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Jon Dee Graham

Jon Dee Graham travels to St. Louis on heels of strongest solo album


June 01, 2005 - Jon Dee Graham comes to St. Louis next week to open Twangfest, the city's annual roots rock festival, on the strength of his most popular CD yet, "The Great Battle."

"That record has done just in terms of exposure and airplay, that record has done so much better for me," Graham said in a recent telephone interview from his home in Aus-tin, Texas.

Graham can only theorize about why "The Great Battle" has reached a larger audience. But one factor has not been a promotional support from New West Records.

In fact, Graham has been dropped by the label and now is involved in a lawsuit with New West.

"Legally, I am prevented from saying anything," the affable singer-songwriter said. "But let's just put it this way, their newest acquisition is Alice Cooper. So basically they had to let me go to make room for Alice Cooper. That should give you some idea of the general direction the label is moving in."

New West, which up to now has had a roots music roster that includes the likes of John Hiatt, the Drive-By Truck-ers, Old 97s and Buddy and Julie Miller, did not run even one advertisement to help promote "The Great Battle,'' according to Graham.

Still the CD has gained momentum behind a stack of enthusiastic reviews and Graham's own efforts to expose the music.

"I've just been in front of people pretty much nonstop for the last couple of years," he said. "I mean, last year I did almost 200 dates outside of the state of Texas.

As the reviews have indicated, the quality of "The Great Battle" has had plenty to do with the popularity as well.

"The Great Battle" features several potent rockers, such as "I Don't Feel That Way" and "Twilight," that are driven by tough but tuneful guitar riffs and Graham's sandpaper-rough vocals. They mix nicely with a few ballads that are by turns stark — "Robot Moving" and "The Great Battle" — and a couple of fine melodic mid-tempo tunes — "E. 11th Street" and "Something to Look Forward to."

Together the 12 songs make for Graham's strong-est and most well-rounded solo CD yet.

Graham has earned the gradual increase in popularity, having spent some 25 years in the music business.

He gained his first taste of notoriety outside Texas in the late 1980s as a member of the True Be-lievers, a roots-rock band that featured the highly respected Alejandro Escovedo as its frontman and lead songwriter.

The True Believers never made a huge impact outside of the Texas region, but the group in some circles has taken on legendary status.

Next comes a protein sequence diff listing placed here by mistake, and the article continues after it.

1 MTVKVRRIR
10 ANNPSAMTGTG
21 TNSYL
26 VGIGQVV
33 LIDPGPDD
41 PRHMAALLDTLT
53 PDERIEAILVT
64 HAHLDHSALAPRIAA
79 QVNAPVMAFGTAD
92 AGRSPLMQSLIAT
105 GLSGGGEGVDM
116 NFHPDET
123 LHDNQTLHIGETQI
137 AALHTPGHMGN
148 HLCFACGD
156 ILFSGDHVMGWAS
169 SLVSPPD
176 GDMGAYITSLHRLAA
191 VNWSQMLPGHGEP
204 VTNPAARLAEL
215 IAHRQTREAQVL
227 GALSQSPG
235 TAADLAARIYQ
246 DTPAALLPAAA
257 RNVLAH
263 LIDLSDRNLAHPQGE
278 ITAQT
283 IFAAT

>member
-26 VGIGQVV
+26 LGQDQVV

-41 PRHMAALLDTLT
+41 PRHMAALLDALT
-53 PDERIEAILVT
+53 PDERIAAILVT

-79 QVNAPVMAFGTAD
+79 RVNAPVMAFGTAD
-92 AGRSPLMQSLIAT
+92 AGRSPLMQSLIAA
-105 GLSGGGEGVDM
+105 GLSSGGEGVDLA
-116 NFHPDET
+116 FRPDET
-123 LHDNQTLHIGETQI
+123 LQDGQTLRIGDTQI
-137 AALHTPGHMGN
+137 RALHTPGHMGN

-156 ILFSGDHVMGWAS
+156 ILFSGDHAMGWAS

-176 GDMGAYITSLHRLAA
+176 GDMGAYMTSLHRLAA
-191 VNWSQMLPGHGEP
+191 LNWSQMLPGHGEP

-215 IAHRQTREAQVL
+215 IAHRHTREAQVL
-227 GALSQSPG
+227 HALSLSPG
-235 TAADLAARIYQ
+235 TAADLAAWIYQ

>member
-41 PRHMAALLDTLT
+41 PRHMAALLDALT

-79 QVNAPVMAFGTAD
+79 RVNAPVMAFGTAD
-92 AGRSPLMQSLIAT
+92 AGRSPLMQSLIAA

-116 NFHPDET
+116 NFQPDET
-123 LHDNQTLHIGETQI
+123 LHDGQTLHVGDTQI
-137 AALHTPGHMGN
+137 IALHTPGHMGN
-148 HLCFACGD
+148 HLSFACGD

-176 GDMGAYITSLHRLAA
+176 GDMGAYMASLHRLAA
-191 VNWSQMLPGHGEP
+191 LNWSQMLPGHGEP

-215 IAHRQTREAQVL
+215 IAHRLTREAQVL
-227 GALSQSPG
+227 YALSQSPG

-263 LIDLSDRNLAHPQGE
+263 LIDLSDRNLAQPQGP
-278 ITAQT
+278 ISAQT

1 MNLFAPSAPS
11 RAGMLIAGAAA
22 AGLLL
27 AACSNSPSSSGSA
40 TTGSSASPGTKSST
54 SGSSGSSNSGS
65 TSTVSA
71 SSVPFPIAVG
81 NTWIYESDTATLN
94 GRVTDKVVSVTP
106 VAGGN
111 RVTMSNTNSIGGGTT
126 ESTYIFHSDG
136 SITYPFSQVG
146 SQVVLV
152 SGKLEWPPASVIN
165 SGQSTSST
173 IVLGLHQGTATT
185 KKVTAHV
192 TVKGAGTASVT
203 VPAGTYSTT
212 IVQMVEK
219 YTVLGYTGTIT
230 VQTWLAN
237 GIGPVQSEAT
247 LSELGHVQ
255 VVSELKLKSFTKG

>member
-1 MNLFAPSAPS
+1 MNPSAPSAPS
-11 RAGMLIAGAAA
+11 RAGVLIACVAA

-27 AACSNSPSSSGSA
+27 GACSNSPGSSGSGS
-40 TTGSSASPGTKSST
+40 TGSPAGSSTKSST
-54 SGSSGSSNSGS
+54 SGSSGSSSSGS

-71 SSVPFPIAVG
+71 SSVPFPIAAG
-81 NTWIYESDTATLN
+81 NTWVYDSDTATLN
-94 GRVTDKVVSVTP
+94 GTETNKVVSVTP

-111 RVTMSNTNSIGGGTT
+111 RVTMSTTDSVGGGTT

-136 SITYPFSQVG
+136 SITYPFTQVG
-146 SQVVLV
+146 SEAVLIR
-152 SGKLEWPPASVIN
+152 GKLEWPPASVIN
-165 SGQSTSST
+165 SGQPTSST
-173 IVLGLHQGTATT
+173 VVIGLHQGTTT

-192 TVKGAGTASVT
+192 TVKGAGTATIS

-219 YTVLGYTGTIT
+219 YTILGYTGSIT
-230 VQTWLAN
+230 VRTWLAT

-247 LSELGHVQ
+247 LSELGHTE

Like many of the band's fans, Graham feels the True Believers' albums didn't do the group justice.

"Oh, it was a ferocious band live," Graham said. "I still think honestly that it was one of the best rock 'n' roll bands in America, and that has nothing to do with me, and not really anything to do with Al (Escovedo) or who was in it.

"It just, it was one of the chemistry things where that group of guys playing together at that intersection of time and history and everything, that's why it's gotten such a reputation and why people still talk about it. How many years is it now? I still have people coming up talking about True Believers shows they saw in 1988,'' Graham added.

When the True Believers broke up, Graham didn't move right into a solo career. Instead he moved to Los Angeles and recorded and toured with the likes of Michelle Shocked and bassist/singer John Doe from the group X.

"I sort of retreated to the comfort of sideman and did that for the next seven years," Graham said.

It wasn't until after he returned to Austin in 1995 that Graham finally decided to test the waters as a solo act, getting his first solo gig with country-rock singer Kelly Willis.

After releasing his 1997 debut, "Escape From Monster Island," on Freedom Records, he became the second signing to the then-fledgling New West Records.

He since has released three more CDs of gritty rock and heartfelt balladry that frequently has been darkly hued, but always laced with humor.

Gradually, the albums — "Summerland" (1999) and "Hooray for the Moon" (2001) were sandwiched between "Escape From Monster Island" and "The Great Battle" (2004) — earned Graham a reputation of one of rock's most under-appreciated singer-songwriters.

His troubles with New West might seem like an obstacle to Graham gaining a larger following and higher profile.

But Graham himself expressed confidence that the lawsuit will be settled soon and is optimistic about his future prospects.

"If they were going to pick a time to drop me, they couldn't have picked a better time because I'm getting more press now than ever," Graham said. "I'm playing more than I ever have.

"There are several (record label) homes that have made themselves known to me, and there's one in particular that would definitely be a step up," he said.

Jon Dee Graham and his band play June 8 as part of Twangfest Night One at the Schlafly Tap Room, 2100 Locust St. Tickets are available at the door for the 8 p.m. show, which also features Milton Mapes and the Meat Purveyors.

  • Pitch It & Forget It
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